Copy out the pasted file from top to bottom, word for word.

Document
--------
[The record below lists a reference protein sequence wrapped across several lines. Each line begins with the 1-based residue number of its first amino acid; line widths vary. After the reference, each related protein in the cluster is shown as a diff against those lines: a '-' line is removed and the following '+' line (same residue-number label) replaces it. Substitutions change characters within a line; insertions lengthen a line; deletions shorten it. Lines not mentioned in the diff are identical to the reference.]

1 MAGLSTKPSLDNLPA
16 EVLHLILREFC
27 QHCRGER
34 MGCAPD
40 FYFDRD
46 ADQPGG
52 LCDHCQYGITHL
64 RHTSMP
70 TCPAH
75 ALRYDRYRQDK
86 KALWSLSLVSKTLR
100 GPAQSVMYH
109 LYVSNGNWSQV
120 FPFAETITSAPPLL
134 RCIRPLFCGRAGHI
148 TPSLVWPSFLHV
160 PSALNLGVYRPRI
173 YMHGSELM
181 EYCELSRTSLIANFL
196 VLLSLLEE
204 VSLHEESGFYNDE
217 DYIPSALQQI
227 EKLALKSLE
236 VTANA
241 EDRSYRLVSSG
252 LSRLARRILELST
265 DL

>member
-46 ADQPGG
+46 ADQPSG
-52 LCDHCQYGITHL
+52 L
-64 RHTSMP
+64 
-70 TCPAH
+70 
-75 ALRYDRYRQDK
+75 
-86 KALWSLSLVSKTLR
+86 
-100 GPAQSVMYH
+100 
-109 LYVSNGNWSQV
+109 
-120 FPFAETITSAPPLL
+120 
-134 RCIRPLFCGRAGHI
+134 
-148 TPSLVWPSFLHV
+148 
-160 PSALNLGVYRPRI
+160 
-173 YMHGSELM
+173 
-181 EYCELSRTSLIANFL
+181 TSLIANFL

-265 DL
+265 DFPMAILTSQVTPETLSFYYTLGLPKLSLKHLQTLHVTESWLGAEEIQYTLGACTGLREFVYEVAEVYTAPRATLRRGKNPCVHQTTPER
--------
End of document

[The record below lists a reference protein sequence wrapped across several lines. Each line begins with the 1-based residue number of its first amino acid; line widths vary. After the reference, each related protein in the cluster is shown as a diff against those lines: a '-' line is removed and the following '+' line (same residue-number label) replaces it. Substitutions change characters within a line; insertions lengthen a line; deletions shorten it. Lines not mentioned in the diff are identical to the reference.]

1 MAGLSTKPSLDNLPA
16 EVLHLILREFC
27 QHCRGER
34 MGCAPD
40 FYFDRD
46 ADQPGG
52 LCDHCQYGITHL
64 RHTSMP
70 TCPAH
75 ALRYDRYRQDK
86 KALWSLSLVSKTLR
100 GPAQSVMYH
109 LYVSNGNWSQV
120 FPFAETITSAPPLL
134 RCIRPLFCGRAGHI
148 TPSLVWPSFLHV
160 PSALNLGVYRPRI
173 YMHGSELM
181 EYCELSRTSLIANFL
196 VLLSLLEE
204 VSLHEESGFYNDE
217 DYIPSALQQI
227 EKLALKSLE
236 VTANA
241 EDRSYRLVSSG
252 LSRLARRILELST
265 DL

>member
-46 ADQPGG
+46 ADQPSG
-52 LCDHCQYGITHL
+52 L
-64 RHTSMP
+64 
-70 TCPAH
+70 
-75 ALRYDRYRQDK
+75 
-86 KALWSLSLVSKTLR
+86 
-100 GPAQSVMYH
+100 
-109 LYVSNGNWSQV
+109 
-120 FPFAETITSAPPLL
+120 
-134 RCIRPLFCGRAGHI
+134 
-148 TPSLVWPSFLHV
+148 
-160 PSALNLGVYRPRI
+160 
-173 YMHGSELM
+173 
-181 EYCELSRTSLIANFL
+181 TSLIANFL

-265 DL
+265 DFPMAILTSQVTPETLSFYYTLGLPKLSLKHLQTLHVTESWLGAEEIQYTLGACTGLREFVYEVAEVYTAPRATLRRGKNPCVHQTTPER